And Priest Philip Ilyashenko, the deputy dean of the History department of St. Tikhon's Humanitarian University, who has thoroughly studied the writings of Saint John of Kronstadt, in an interview in Russian was asked about whether or not Saint John was a prophet of the Russian Revolution, to which he replied:

"This is a difficult question. There are various apocrypha about Father John, where, they say, he predicted in detail everything that would happen in 1917, that Russia would fall to its knees, but then, after many years, would rise again. However, these are precisely apocryphal, there is no documentary evidence of this.

In general, when we talk about documentary evidence, first of all, we must speak about the diary that Father John kept during all the time of his pastoral ministry, where every day he wrote down all his thoughts, as well as events that happened to him. By the way, the famous book My Life in Christ - these are selected and prepared for publication excerpts from his main diary.

So, in the surviving diary notebooks (including the so-called Death Diary), Father John does not have any detailed prophecies about the fate of Russia. There is a general feeling that trouble is impending, that all this will end badly someday, but it does not say exactly how, when, and in what forms. Undoubtedly, Father John caught the trend, and he caught it just when the others relaxed, calmed down, when it seemed to everyone that the horrors of 1905 were behind them. And today it is obvious that this foreboding of his was precisely a sort of prophecy."
As Archpriest Vladimir Vigilyansky has also pointed out, the Saint was tormented by an alarming foreboding of the bloody future of Russia; Father John saw in the vices and false teachings of his time the sources of future misfortunes of the Russian people, the reasons for the collapse of statehood. In his reasoning, the authorities and the Duma members, liberals and intelligentsia, journalists and clergy were a major part of the problem. But the accusatory speeches of John of Kronstadt were combined with a selfless service to God and people, and with a merciless exactingness to himself. Father John was a wise and intelligent man and a keen observer of his times, but nowhere do we get an indication that these things were directly revealed to him by God. However, even if you believe his words about where Russia was and where it was going came about by at least some sort of divine inspiration, it certainly was not in the apocryphal "Prophet Vision" text ascribed to him.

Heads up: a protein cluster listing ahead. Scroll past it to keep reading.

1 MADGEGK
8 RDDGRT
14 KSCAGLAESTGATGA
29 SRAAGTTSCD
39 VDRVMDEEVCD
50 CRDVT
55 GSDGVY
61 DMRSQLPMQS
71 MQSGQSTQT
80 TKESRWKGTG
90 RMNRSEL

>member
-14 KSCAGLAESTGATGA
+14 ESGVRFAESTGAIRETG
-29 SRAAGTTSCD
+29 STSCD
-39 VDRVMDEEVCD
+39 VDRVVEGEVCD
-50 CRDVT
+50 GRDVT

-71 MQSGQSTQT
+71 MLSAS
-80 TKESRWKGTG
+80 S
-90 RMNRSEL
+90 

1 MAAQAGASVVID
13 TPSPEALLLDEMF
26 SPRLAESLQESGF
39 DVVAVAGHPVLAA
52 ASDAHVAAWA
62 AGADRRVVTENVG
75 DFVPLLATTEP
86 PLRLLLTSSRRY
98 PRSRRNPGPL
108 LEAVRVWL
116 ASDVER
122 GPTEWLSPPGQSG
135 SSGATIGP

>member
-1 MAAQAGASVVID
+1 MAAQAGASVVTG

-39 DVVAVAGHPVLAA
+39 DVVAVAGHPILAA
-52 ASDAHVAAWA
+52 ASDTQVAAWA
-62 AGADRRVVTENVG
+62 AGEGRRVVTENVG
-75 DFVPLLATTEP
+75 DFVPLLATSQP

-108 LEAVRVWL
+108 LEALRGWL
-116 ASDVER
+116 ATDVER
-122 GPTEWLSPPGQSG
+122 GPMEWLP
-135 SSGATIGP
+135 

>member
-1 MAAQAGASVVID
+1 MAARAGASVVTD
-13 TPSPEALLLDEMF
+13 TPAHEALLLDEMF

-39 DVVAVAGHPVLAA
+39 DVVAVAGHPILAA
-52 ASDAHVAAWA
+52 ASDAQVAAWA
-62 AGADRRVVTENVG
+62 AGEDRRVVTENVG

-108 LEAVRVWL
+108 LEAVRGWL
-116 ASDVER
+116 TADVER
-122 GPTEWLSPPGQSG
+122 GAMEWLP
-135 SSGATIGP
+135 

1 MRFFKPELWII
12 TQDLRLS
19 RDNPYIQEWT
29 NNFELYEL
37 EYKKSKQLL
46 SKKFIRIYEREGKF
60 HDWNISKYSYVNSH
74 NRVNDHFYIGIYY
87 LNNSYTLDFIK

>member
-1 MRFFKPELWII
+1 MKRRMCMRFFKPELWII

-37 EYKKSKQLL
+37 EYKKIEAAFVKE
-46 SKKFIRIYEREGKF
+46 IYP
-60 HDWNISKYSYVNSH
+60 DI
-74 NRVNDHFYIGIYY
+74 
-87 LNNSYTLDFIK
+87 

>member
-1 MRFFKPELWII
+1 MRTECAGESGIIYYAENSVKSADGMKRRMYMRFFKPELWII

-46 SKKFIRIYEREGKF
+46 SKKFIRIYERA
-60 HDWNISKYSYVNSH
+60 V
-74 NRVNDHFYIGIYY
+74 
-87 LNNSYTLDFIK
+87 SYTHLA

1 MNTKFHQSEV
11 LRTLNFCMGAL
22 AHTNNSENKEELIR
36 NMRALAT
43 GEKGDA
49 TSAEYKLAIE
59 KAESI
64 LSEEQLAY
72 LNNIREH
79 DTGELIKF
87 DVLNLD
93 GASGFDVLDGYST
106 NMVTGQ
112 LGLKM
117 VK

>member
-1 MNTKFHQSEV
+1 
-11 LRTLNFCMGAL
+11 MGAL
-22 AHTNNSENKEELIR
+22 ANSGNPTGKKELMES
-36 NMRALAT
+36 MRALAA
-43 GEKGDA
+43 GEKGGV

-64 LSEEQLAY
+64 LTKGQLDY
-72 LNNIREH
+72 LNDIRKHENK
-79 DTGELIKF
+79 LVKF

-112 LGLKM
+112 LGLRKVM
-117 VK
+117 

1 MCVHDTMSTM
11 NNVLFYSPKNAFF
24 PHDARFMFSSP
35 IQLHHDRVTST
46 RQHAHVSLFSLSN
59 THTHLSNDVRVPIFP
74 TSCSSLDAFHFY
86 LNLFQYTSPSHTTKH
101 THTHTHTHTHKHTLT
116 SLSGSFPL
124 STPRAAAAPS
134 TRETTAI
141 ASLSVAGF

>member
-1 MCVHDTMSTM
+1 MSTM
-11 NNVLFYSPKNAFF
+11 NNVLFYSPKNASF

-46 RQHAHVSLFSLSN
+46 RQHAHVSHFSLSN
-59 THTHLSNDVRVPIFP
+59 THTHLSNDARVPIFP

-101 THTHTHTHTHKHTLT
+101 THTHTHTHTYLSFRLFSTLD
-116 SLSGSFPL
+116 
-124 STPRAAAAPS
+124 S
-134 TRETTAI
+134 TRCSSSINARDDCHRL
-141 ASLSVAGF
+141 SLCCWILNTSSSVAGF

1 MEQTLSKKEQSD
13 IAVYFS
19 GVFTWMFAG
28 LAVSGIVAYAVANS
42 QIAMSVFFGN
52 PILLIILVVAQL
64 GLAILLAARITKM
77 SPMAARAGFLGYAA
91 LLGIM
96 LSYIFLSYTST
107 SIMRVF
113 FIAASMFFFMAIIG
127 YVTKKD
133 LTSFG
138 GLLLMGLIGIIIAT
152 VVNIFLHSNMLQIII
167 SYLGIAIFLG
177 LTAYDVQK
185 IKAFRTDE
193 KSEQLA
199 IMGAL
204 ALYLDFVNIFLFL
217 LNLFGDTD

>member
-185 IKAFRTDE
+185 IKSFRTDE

The  documentation  of  the  so-called "Prophetic Vision" text first circulated in Russia and  afterwards  in  the  Diaspora  by  Russians  and  other  Slavs beginning around 1941, decades after the death of Saint John of Kronstadt, and less than a decade after the last date mentioned in the alleged prophecy. During the Soviet persecutions there were edits and additions made to the text to fit in what was happening, which is why there are so many different versions of the text with slight changes here and there. For example, the “Living Church” was secretly run by the communists and was used by them to breakup the Catacomb Russian  Church, and so they added the term “Living” to the name “Modern  Church” mentioned in section 6 of the vision, (perhaps) in order to cause people to react more intensely against it.

With this being said, the text known as the "Prophetic Vision of Saint John of Kronstadt", or anything that sounds similar to it, should be looked upon as an apocryphal text by Orthodox Christians, and certainly not as an authentic writing of Saint John of Kronstadt himself, nor even as an authentic prophecy, as it was certainly written after the events described.